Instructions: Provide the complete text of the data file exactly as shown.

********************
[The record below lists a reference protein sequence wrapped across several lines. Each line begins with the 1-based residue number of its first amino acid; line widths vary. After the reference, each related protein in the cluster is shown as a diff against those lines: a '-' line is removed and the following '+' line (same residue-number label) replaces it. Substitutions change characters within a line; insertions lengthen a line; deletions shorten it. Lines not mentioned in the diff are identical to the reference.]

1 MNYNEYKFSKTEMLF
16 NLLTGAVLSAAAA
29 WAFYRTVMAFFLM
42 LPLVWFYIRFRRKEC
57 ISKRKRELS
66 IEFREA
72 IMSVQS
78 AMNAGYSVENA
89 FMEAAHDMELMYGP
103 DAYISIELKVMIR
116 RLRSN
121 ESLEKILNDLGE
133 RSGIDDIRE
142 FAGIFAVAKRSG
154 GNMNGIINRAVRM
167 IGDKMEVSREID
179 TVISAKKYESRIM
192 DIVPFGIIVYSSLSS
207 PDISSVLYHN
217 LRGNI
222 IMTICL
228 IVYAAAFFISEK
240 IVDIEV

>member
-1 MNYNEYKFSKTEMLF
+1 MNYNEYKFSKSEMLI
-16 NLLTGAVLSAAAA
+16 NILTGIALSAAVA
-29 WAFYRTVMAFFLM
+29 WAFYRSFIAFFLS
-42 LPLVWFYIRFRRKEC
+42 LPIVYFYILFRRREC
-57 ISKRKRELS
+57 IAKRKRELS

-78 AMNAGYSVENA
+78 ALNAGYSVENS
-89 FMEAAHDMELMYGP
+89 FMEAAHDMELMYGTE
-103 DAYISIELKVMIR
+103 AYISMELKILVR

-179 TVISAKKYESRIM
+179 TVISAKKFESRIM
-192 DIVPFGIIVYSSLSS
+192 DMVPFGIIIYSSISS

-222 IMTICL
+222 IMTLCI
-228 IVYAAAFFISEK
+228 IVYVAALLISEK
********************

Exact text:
[The record below lists a reference protein sequence wrapped across several lines. Each line begins with the 1-based residue number of its first amino acid; line widths vary. After the reference, each related protein in the cluster is shown as a diff against those lines: a '-' line is removed and the following '+' line (same residue-number label) replaces it. Substitutions change characters within a line; insertions lengthen a line; deletions shorten it. Lines not mentioned in the diff are identical to the reference.]

1 MNYNEYKFSKTEMLF
16 NLLTGAVLSAAAA
29 WAFYRTVMAFFLM
42 LPLVWFYIRFRRKEC
57 ISKRKRELS
66 IEFREA
72 IMSVQS
78 AMNAGYSVENA
89 FMEAAHDMELMYGP
103 DAYISIELKVMIR
116 RLRSN
121 ESLEKILNDLGE
133 RSGIDDIRE
142 FAGIFAVAKRSG
154 GNMNGIINRAVRM
167 IGDKMEVSREID
179 TVISAKKYESRIM
192 DIVPFGIIVYSSLSS
207 PDISSVLYHN
217 LRGNI
222 IMTICL
228 IVYAAAFFISEK
240 IVDIEV

>member
-1 MNYNEYKFSKTEMLF
+1 MNYNEYKFSKSEMLI
-16 NLLTGAVLSAAAA
+16 NILTGIALSAAVA
-29 WAFYRTVMAFFLM
+29 WAFYRSFIAFFLS
-42 LPLVWFYIRFRRKEC
+42 LPIVYFYILFRRREC
-57 ISKRKRELS
+57 IAKRKRELS

-78 AMNAGYSVENA
+78 ALNAGYSVENS
-89 FMEAAHDMELMYGP
+89 FMEAAHDMELMYGTE
-103 DAYISIELKVMIR
+103 AYISMELKILVR

-179 TVISAKKYESRIM
+179 TVISAKKFESRIM
-192 DIVPFGIIVYSSLSS
+192 DMVPFGIIIYSSISS

-222 IMTICL
+222 IMTLCI
-228 IVYAAAFFISEK
+228 IVYVAALLISEK